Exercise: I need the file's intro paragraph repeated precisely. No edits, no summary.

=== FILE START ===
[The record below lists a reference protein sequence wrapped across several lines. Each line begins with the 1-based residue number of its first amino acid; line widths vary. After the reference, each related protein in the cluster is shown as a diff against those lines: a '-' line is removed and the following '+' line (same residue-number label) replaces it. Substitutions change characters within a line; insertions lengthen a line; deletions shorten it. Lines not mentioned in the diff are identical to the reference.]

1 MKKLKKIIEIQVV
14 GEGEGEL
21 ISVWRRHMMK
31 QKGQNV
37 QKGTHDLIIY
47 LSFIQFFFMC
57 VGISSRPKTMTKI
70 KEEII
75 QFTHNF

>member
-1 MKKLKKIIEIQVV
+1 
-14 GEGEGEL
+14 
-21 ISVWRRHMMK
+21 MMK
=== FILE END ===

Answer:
[The record below lists a reference protein sequence wrapped across several lines. Each line begins with the 1-based residue number of its first amino acid; line widths vary. After the reference, each related protein in the cluster is shown as a diff against those lines: a '-' line is removed and the following '+' line (same residue-number label) replaces it. Substitutions change characters within a line; insertions lengthen a line; deletions shorten it. Lines not mentioned in the diff are identical to the reference.]